Huwebes, Mayo 5, 2016


The Philippine Association of Legitimate Service Contractors, Inc. (PALSCON)
emphasized that contractualization is a generally acceptable labor practice and is a worldwide trend. 
Rhoda Caliwara, president of the Philippine Association of Legitimate Contractors, Inc.
PALSCON’s new president, Rhoda Caliwara, pointed out that in the Philippines alone, contractual work employed around 600,000 workers in 2014, citing data from the Philippine Statistics Authority. In 2015, the total went up to 850,000 workers and if seasonality, probationary, casual and apprenticeship employment are to be included this year, the number of workers that will benefit from contractualization is projected to hit more than 1 million workers.

PALSCON’s immediate past president, Butch Guerrero, said that according to studies done by the Boston Consulting Group, “Contractualization or Service Contracting has helped 61 million workers gain access to the labor market worldwide through the employment and recruitment activities of such companies.” The study was commissioned by the International Confederation of Private Employment Services (CIETT), of which PALSCON is an active member. 

Service contracting, according to Caliwara, is seen to provide decent jobs to a large part of the Filipino workforce in 2016. It is also a worldwide trend that lets businesses adapt to the cyclical and also downward and upward trends in the market today. “These trends are increasing due to the fast-paced business trends being influenced by mobility through technology. Removing or banning contractualization would mean taking away productive jobs from one million Filipinos and would set the economy back,” Caliwara explained.

Banning contractualization would also increase unemployment rate to unimaginable levels that is likewise counterproductive to the economy. “Removing contractualization would put the Philippines at a disadvantage vis-à-vis its ASEAN neighbors in this age of globalization and would mean capital flight of the country to neighbors such as Thailand and Vietnam,” retorts Guerrero.

Contrary to common perception that contractualization deprives workers of government-mandated benefits, Caliwara reiterates that PALSCON and its members do not abuse Filipino workers’ rights. “Our members extend benefits such as SSS, PhilHealth, PAG-Ibig and the mandated 13th month pay. We also follow the required minimum wage set by the National Wages and Productivity Council of the Department of Labor and Employment and our workers also get necessary leaves and rest days as mandated by the Philippine Labor Code.”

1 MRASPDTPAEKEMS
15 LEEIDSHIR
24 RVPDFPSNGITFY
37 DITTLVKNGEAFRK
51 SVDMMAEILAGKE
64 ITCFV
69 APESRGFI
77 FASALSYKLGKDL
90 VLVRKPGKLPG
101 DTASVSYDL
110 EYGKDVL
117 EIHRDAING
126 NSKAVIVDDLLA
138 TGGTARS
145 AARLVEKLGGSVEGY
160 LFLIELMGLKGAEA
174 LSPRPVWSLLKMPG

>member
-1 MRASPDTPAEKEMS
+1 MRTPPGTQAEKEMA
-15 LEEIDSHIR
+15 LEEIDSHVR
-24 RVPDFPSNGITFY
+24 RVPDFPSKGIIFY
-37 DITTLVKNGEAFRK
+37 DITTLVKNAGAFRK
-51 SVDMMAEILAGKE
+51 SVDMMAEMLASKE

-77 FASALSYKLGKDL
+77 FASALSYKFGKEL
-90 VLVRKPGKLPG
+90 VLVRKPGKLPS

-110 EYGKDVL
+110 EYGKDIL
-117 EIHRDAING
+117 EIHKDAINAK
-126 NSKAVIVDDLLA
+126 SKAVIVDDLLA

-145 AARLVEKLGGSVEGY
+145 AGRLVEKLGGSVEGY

PALSCON, Caliwara said, also works hand-in-hand with the Department of Labor and Employment (DOLE) and other concerned groups to help protect the Philippine workforce. In 2011, the DOLE issued Department Order 18-A in 2011 which outlawed the so-called “5-5-5 system” where workers are forced to sign short, 5-month employment contracts and thus are not qualified to receive the benefits due them. “Our workers are also at co-terminus with our contract with our principals in order to give them longer employability under the contractual agreement,” Caliwara adds. 

The association also set higher standards in terms of capitalization, registration fees, and safety standards to its members and workers. With the issuance of DO 18-A and as a result of the higher standards, it helped decrease the number of registered service contractors from 22,000 in 2010 down to almost 5,000 in 2015. PALSCON, Guerrero said, is helping weed out fly-by-night contractors who do not have regular offices, are unregistered and do not remit the proper government-mandated dues to its workers. 
“We assure the public and others who are skeptical at the issue of contractualization that PALSCON will not tolerate such companies who abuse the Filipino workforce. This stand is at one with other trade unions in the country and is non-negotiable,” declares Caliwara.
For more about PALSCON, visit

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